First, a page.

by Mariya Konovalova


When we had agreed to do a daily blog during the final, I expected to have something to say for each day. I don't have many words today, however.

I could play over yesterday's losses. I could think back to the first set tiebreak today, where two points on Davydenko's serve went to the Bryans, more or less determining the match. But it does not really matter.



Before today's match, I navigated the underground passages of the stadium (I was looking for someone in the media center). I had almost accidentally walked onto the court twice, ran into Thomas Blake - the guy is EVERYWHERE - and Bud Collins, and finally found a way out.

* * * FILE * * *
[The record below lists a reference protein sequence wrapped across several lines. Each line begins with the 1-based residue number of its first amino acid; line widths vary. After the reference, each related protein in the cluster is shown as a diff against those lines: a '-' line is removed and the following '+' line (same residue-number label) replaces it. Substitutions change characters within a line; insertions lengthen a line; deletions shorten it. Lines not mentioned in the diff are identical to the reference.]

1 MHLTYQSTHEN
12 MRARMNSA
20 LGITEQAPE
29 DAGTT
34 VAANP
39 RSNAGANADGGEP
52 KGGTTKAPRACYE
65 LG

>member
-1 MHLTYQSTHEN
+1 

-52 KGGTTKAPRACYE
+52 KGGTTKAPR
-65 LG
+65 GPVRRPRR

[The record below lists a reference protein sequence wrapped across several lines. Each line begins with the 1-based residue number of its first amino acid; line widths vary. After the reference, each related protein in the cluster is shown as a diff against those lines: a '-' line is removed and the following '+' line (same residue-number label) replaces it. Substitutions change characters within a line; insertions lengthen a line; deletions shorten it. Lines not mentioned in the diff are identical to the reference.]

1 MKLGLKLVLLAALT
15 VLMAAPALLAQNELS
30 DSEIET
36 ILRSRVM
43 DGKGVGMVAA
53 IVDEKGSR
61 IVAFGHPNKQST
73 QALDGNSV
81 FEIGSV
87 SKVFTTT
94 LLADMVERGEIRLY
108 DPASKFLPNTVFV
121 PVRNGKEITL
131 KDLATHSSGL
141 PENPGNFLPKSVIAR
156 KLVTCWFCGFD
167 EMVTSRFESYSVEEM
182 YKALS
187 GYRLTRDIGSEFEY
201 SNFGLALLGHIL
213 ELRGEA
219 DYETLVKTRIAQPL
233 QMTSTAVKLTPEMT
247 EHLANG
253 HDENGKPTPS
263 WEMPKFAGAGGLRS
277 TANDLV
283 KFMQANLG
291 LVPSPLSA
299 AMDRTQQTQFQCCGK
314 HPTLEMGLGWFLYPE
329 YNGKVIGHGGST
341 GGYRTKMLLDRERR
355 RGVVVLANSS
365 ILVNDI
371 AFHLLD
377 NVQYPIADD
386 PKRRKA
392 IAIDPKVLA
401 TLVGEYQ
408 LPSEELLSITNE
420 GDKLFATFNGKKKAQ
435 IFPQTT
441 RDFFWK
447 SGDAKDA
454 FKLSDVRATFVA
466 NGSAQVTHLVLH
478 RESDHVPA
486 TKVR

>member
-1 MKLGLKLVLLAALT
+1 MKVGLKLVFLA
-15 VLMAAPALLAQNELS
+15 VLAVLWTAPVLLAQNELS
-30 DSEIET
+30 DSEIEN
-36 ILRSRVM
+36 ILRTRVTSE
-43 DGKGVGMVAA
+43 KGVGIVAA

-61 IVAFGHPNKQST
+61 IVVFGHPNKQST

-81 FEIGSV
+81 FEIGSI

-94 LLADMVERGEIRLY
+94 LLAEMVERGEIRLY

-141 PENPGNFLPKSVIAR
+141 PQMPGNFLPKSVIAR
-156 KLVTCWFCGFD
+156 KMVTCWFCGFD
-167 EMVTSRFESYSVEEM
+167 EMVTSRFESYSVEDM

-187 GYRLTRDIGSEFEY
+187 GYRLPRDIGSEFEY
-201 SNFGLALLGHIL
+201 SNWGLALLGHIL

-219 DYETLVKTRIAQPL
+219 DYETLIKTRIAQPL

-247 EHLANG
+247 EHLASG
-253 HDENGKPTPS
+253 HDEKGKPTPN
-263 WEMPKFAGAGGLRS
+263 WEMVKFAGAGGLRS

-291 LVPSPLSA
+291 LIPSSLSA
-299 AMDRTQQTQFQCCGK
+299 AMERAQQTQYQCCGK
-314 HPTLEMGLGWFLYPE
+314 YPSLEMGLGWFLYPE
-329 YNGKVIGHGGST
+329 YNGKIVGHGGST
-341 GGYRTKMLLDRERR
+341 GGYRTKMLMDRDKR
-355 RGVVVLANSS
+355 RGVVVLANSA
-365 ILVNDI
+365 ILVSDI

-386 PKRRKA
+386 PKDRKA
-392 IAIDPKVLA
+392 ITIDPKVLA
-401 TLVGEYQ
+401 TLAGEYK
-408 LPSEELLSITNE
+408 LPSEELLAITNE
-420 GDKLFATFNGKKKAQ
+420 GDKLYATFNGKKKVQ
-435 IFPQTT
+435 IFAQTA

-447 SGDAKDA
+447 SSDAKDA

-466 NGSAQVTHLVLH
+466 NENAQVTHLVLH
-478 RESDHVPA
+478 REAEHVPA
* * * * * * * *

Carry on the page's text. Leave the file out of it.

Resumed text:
I got to my seat right before the end of the warm-up and got an optimistic jolt out of nowhere. A dangerous glimmer of hope. A set later, it was gone.

Tarpishev, as far as I see it, made the right choice of a doubles team. Andreev and Davydenko, although they lacked communication during points at times today, complement each other. Andreev's power is matched by Davydenko's variety. But they could not play well at the same time today. Andreev started off strong, then deflated once the Bryans figured out he does not have a backhand return. Davydenko started off nervously, but found form (and lost his serve) by the second set.

Even in this uneven shape, the pair probably gave Mike and Bob Bryan a more competitive match then they expected. But they stood the test and brought the US the deciding point.




It was surreal and rather touching to watch the U.S. celebrations on court. The U.S. team deserved it.

CONGRATULATIONS to Team USA and all their fans!